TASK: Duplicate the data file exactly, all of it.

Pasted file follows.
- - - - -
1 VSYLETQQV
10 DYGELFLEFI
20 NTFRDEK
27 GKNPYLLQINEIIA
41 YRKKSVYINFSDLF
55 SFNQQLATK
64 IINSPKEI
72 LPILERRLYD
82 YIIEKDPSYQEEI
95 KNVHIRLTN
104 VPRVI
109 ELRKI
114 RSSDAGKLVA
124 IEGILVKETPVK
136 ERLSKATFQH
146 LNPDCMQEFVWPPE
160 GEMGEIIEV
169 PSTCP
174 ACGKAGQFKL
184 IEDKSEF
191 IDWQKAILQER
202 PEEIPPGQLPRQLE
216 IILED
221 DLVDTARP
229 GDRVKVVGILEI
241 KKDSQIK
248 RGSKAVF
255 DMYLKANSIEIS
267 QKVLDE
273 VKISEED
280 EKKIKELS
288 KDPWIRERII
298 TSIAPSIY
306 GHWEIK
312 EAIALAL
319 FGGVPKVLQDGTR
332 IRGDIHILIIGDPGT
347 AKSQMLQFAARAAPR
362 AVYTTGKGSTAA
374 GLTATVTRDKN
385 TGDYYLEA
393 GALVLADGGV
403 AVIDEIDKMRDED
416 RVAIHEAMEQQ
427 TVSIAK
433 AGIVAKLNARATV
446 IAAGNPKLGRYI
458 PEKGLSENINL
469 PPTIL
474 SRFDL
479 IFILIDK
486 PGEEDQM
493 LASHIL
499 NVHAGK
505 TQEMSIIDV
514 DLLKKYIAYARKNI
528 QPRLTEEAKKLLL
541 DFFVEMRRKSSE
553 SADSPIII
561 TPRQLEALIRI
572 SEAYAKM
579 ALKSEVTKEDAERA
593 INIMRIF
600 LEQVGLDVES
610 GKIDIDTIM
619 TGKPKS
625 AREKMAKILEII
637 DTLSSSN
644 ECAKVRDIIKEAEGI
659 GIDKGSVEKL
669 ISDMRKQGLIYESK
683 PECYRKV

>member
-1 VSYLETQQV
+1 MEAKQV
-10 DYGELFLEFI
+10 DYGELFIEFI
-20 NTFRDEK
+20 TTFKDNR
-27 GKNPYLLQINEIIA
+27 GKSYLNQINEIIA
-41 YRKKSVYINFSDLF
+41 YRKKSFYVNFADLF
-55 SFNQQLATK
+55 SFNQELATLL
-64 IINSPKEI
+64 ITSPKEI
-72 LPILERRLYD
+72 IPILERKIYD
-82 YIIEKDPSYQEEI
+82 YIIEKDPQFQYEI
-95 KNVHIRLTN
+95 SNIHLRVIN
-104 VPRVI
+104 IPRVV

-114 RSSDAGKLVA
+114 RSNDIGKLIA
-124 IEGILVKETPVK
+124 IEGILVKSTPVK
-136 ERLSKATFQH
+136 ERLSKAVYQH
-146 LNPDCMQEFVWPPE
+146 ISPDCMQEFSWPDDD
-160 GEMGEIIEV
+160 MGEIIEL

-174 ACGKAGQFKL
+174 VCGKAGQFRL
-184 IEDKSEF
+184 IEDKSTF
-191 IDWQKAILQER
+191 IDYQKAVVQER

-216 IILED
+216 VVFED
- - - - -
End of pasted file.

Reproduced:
1 VSYLETQQV
10 DYGELFLEFI
20 NTFRDEK
27 GKNPYLLQINEIIA
41 YRKKSVYINFSDLF
55 SFNQQLATK
64 IINSPKEI
72 LPILERRLYD
82 YIIEKDPSYQEEI
95 KNVHIRLTN
104 VPRVI
109 ELRKI
114 RSSDAGKLVA
124 IEGILVKETPVK
136 ERLSKATFQH
146 LNPDCMQEFVWPPE
160 GEMGEIIEV
169 PSTCP
174 ACGKAGQFKL
184 IEDKSEF
191 IDWQKAILQER
202 PEEIPPGQLPRQLE
216 IILED
221 DLVDTARP
229 GDRVKVVGILEI
241 KKDSQIK
248 RGSKAVF
255 DMYLKANSIEIS
267 QKVLDE
273 VKISEED
280 EKKIKELS
288 KDPWIRERII
298 TSIAPSIY
306 GHWEIK
312 EAIALAL
319 FGGVPKVLQDGTR
332 IRGDIHILIIGDPGT
347 AKSQMLQFAARAAPR
362 AVYTTGKGSTAA
374 GLTATVTRDKN
385 TGDYYLEA
393 GALVLADGGV
403 AVIDEIDKMRDED
416 RVAIHEAMEQQ
427 TVSIAK
433 AGIVAKLNARATV
446 IAAGNPKLGRYI
458 PEKGLSENINL
469 PPTIL
474 SRFDL
479 IFILIDK
486 PGEEDQM
493 LASHIL
499 NVHAGK
505 TQEMSIIDV
514 DLLKKYIAYARKNI
528 QPRLTEEAKKLLL
541 DFFVEMRRKSSE
553 SADSPIII
561 TPRQLEALIRI
572 SEAYAKM
579 ALKSEVTKEDAERA
593 INIMRIF
600 LEQVGLDVES
610 GKIDIDTIM
619 TGKPKS
625 AREKMAKILEII
637 DTLSSSN
644 ECAKVRDIIKEAEGI
659 GIDKGSVEKL
669 ISDMRKQGLIYESK
683 PECYRKV

>member
-1 VSYLETQQV
+1 MEAKQV
-10 DYGELFLEFI
+10 DYGELFIEFI
-20 NTFRDEK
+20 TTFKDNR
-27 GKNPYLLQINEIIA
+27 GKSYLNQINEIIA
-41 YRKKSVYINFSDLF
+41 YRKKSFYVNFADLF
-55 SFNQQLATK
+55 SFNQELATLL
-64 IINSPKEI
+64 ITSPKEI
-72 LPILERRLYD
+72 IPILERKIYD
-82 YIIEKDPSYQEEI
+82 YIIEKDPQFQYEI
-95 KNVHIRLTN
+95 SNIHLRVIN
-104 VPRVI
+104 IPRVV

-114 RSSDAGKLVA
+114 RSNDIGKLIA
-124 IEGILVKETPVK
+124 IEGILVKSTPVK
-136 ERLSKATFQH
+136 ERLSKAVYQH
-146 LNPDCMQEFVWPPE
+146 ISPDCMQEFSWPDDD
-160 GEMGEIIEV
+160 MGEIIEL

-174 ACGKAGQFKL
+174 VCGKAGQFRL
-184 IEDKSEF
+184 IEDKSTF
-191 IDWQKAILQER
+191 IDYQKAVVQER

-216 IILED
+216 VVFED